PhaseBio Pharmaceuticals Inc., a Malvern-based drug developer with a process for making drugs last longer in the human body so patients don't need multiple doses, has raised $34 million more from investors.

The fund-raising included $18 million in new cash to bring two blood drugs closer to market and the exchange of $16 million in debt held by earlier investors for new shares.

PhaseBio, which does not yet have products on the market, has raised a total of  $85 million since its founding in 2002 by Ashutosh Chilkoti, a Duke University medical scientist who developed elastin-like polypeptides (ELPs) to extend drugs' effective use from minutes to hours.

The company employs 20, and plans to add new staff with the cash. The new staff will help finish a Phase 1 proof-of-concept study and start a Phase 2 clinical trial for PhaseBio's leading drug candidate, known by its test name PB2452, a reversal agent used to stop patients from bleeding when they are on AstraZeneca's anti-blood-clot drug Brilinta (ticagrelor).

The company will also run a Phase 2 trial on weekly doses of a second drug, PB1046, which PhaseBio is developing to treat pulmonary arterial hypertension (high blood pressure in the lungs). That condition tends to affect women in their 30s and 40s. PB1046 work has been partly funded by a $2.8 million grant from the National Institutes of Health.

New investors include Cormorant Asset Management, Boston; Rock Springs Capital, Baltimore; and Mountain Group Partners, Nashville, all firms that focus on biotech and pharmaceuticals,  chief financial officer John Sharp said.

Besides the new investors, previous investors also bought into the latest round. They include New Enterprise Associates; Hatteras Venture Partners, whose partner Clay Thorp helped found PhaseBio and serves as executive chairman; AstraZeneca, the U.K.-based drugmaker whose U.S. headquarters is in Delaware; Johnson & Johnson Innovation-JJDC; Fletcher Spaght Ventures of Boston; and Syno Capital, which raises money in China for investments in U.S. health-care companies.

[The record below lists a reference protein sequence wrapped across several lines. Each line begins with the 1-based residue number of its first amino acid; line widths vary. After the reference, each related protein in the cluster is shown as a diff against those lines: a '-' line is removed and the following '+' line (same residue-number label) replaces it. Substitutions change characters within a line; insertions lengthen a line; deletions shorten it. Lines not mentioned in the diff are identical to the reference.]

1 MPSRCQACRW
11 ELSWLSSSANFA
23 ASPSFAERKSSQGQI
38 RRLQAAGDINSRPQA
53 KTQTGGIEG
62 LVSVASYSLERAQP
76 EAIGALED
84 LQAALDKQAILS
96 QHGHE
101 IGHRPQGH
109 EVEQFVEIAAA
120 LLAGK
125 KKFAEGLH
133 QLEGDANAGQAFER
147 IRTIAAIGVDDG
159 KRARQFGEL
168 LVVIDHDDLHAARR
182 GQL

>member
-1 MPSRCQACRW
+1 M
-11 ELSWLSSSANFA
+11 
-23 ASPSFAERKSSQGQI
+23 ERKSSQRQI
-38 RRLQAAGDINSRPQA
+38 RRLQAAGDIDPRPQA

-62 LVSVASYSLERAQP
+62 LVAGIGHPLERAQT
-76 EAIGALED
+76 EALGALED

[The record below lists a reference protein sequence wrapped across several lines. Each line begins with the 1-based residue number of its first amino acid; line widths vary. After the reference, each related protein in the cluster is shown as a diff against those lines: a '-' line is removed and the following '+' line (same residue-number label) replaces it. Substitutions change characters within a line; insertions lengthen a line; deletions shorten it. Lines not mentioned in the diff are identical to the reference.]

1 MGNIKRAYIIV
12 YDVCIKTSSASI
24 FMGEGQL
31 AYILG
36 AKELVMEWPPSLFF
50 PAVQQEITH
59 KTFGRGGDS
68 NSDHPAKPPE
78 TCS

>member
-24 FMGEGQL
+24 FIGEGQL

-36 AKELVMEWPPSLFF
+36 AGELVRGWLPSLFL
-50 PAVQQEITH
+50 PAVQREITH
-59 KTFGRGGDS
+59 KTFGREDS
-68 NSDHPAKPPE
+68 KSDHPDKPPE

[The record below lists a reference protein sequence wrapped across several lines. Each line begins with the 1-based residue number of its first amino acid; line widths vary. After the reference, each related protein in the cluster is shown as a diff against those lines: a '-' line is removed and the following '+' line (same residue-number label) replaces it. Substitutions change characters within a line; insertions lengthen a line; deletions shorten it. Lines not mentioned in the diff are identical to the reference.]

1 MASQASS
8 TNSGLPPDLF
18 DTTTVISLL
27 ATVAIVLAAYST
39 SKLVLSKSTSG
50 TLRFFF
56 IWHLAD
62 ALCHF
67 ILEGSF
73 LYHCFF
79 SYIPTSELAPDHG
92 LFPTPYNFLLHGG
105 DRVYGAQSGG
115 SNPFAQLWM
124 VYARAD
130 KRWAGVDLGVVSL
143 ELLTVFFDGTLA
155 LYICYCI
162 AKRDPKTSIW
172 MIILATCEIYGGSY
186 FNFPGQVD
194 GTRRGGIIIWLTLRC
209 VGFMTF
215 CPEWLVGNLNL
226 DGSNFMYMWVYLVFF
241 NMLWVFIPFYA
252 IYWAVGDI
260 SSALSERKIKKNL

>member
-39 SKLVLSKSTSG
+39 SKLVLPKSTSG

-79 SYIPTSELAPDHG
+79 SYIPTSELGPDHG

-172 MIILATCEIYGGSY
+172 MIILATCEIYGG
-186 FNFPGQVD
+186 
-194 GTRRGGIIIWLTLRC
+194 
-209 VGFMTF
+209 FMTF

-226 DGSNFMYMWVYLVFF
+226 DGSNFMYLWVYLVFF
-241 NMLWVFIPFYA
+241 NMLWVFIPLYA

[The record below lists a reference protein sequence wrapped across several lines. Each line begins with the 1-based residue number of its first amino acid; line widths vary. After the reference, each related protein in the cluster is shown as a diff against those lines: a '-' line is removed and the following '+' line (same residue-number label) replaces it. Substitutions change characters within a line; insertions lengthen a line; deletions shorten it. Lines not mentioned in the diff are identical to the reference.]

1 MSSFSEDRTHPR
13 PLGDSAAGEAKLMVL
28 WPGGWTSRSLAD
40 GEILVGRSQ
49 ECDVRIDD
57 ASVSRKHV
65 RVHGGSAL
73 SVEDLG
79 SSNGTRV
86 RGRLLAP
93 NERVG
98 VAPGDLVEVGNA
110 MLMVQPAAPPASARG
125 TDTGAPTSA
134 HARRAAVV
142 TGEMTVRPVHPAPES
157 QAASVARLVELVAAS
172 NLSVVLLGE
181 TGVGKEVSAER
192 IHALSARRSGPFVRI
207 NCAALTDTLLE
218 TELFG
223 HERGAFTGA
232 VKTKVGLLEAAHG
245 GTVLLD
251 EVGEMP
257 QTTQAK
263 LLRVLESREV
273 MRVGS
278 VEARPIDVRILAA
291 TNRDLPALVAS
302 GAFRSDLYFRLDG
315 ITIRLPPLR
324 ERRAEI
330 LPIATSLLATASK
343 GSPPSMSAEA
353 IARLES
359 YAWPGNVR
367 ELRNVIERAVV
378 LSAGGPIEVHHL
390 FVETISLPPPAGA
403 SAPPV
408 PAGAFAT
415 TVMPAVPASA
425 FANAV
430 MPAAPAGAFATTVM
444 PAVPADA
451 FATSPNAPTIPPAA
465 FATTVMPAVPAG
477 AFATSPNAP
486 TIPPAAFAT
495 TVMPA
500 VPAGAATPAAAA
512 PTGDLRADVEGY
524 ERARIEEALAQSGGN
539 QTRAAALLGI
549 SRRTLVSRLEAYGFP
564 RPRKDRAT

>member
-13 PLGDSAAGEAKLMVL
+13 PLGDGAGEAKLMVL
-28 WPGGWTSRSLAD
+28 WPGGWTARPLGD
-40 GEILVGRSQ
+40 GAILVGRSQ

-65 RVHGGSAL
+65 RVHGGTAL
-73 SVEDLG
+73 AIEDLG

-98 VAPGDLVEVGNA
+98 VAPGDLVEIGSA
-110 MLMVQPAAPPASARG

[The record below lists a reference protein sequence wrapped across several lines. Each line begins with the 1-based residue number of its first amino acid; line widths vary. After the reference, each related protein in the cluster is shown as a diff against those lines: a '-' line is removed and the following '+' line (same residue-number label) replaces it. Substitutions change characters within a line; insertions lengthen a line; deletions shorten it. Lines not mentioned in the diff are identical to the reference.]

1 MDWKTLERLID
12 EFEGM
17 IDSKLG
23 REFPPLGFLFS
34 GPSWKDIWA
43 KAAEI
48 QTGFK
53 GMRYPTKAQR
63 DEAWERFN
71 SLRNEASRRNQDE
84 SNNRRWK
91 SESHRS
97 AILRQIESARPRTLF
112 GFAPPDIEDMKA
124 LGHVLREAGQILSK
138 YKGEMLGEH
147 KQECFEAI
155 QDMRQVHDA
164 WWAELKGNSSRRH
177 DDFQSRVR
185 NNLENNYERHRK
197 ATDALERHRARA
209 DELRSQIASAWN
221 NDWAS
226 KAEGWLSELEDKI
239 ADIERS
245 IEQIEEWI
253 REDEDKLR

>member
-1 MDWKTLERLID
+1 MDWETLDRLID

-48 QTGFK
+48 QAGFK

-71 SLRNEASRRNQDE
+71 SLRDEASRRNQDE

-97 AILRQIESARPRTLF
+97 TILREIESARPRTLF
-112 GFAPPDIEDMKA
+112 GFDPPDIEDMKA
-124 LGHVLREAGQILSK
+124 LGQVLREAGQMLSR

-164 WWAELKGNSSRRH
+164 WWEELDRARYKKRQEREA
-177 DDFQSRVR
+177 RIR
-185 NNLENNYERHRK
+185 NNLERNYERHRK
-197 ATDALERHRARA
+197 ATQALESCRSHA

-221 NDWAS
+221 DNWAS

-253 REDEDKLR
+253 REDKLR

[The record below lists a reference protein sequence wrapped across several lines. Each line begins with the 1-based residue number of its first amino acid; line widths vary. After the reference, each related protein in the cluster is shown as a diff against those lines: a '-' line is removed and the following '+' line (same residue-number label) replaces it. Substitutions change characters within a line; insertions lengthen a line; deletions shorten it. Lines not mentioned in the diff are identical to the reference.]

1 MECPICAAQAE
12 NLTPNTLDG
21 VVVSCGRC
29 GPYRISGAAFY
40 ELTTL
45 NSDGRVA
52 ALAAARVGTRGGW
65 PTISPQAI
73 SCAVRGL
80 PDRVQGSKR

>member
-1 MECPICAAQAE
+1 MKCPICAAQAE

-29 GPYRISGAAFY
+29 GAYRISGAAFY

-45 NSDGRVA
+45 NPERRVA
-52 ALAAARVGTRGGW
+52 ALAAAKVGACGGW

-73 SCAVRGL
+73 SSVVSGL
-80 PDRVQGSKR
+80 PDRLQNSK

Why all the out-of-town investors? Because Philadelphia has lacked health-care-focused venture-capital investors, "we have to travel more," Sharp said. "We've met hundreds of investment firms." They don't care where the company is located, he said. "But we do have to fly around the country to see them."

PhaseBio was moved to Malvern from North Carolina by its previous chief executive, Chris Prior, in 2010. The current CEO, Jonathan P. Mow, is  based in San Diego, but most of PhaseBio's 20 employees work at its Malvern R&D center and offices.

Mow praised "the enthusiasm of our new and existing investors" in a statement. The firm also plans to explore "opportunities for our drug products outside of the U.S.," and prepare to develop new treatments, he added